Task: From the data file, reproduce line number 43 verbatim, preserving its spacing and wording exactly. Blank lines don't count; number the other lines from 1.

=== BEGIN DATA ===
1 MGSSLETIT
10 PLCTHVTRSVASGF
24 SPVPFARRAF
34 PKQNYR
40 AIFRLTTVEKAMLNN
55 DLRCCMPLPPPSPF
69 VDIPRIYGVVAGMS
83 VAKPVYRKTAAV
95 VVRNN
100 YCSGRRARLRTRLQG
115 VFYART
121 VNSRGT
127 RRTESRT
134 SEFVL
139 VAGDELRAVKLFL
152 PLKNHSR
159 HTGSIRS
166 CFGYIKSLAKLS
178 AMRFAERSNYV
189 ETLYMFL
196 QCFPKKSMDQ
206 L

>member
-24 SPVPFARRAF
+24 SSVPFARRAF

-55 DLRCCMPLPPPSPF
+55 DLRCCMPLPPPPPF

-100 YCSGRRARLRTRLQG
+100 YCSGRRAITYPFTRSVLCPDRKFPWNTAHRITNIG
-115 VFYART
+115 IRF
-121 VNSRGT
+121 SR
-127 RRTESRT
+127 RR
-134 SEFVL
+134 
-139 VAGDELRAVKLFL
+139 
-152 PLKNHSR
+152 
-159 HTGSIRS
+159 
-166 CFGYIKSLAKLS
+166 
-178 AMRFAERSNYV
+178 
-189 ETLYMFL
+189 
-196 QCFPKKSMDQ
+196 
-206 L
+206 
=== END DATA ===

+159 